Saving their iconsOther cities are taking a variety of approaches to keeping their cultural resources alive.
Cities use planning, redevelopment to retain gathering spots
The City of Cupertino negotiated with the owners of the Vallco Fashion Park shopping mall, now renamed Cupertino Square, to retain the Cupertino Ice Chalet skating rink.
Supported by their General Plan policy, city officials make a point to ask developers to retain existing community space or plan another public benefit when redeveloping an area, according to Dave Knapp, Cupertino city manager.
Redwood City has queried its residents about places and activities they cared about and want to protect in their community, according to City Manager Peter Ingram.
The city created a "visionary document" and a new General Plan that includes stronger protection of places of historical interest and community benefit, he said.
Courthouse Square, a centerpiece of the city's vision, serves as a large community gathering space for performances and activities in the center of downtown.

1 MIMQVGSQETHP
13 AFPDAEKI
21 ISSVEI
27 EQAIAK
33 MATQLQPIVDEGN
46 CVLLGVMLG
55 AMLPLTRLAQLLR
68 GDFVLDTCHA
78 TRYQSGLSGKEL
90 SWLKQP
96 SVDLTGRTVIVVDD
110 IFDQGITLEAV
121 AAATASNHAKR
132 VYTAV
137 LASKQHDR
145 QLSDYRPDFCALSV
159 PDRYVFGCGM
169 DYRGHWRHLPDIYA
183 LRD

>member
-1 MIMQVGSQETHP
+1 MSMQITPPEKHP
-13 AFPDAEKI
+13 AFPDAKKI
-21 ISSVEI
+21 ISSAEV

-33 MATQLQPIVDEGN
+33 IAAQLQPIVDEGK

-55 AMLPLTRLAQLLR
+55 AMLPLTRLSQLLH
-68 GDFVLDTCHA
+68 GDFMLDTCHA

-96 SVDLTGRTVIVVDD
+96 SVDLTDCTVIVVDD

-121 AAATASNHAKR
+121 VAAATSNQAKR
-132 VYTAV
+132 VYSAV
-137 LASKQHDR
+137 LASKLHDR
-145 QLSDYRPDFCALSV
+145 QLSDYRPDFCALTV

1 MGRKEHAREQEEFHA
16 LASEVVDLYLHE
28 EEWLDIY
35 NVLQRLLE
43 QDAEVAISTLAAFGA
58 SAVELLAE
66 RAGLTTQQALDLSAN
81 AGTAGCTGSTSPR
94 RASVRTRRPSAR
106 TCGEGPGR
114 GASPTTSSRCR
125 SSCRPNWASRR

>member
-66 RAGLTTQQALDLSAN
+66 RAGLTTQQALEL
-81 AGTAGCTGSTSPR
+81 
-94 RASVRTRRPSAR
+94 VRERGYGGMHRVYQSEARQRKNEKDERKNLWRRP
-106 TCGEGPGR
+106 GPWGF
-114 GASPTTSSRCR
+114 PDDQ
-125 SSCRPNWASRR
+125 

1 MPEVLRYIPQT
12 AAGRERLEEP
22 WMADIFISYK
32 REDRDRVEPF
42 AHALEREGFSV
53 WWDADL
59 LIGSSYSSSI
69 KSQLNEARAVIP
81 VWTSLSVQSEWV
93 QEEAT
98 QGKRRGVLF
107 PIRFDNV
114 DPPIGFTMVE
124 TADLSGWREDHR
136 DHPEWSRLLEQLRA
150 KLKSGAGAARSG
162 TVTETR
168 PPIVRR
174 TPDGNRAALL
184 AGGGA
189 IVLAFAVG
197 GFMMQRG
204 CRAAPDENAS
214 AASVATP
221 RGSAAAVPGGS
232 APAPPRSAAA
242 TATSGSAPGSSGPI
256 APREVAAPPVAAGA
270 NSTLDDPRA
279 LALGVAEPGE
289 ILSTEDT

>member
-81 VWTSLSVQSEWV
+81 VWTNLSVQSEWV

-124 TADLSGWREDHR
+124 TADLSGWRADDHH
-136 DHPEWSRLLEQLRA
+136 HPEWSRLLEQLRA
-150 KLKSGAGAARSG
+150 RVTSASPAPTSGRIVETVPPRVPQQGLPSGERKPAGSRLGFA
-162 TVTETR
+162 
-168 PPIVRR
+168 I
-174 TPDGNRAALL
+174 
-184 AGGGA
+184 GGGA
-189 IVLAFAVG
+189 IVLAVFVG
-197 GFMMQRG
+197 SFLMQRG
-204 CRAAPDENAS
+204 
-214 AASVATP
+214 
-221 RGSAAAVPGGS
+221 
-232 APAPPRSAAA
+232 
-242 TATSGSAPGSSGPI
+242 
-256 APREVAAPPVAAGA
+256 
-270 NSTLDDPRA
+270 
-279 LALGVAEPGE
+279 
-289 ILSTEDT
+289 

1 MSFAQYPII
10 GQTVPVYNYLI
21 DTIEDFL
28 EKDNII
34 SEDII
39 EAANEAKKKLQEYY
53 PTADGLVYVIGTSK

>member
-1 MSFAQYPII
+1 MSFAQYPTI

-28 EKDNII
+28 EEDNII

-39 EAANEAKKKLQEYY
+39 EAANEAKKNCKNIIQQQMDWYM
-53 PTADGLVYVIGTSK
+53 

The city used redevelopment funds and developed the square, which surrounds the historic San Mateo County Courthouse and houses the San Mateo County History Museum.
The public space is highly popular, with residents flocking to everything from free movies on a giant screen to a salsa festival and dance classes.
But economic forces have also conspired to disrupt the downtown vision.
The historic Fox Theatre, an anchor for Redwood City's recreational space plan, recently closed and is in receivership, Ingram said.
City officials are considering ways to keep the Fox a theater, including a possible purchase of the building.
"But we're worried about it. The state is taking redevelopment funds, so it would be a stretch," he said.
The city could also consider an emergency moratorium that would preclude different uses for the building, he said.
"If a church group wants it for a church, that doesn't do the public square much good," he said.
— Sue Dremann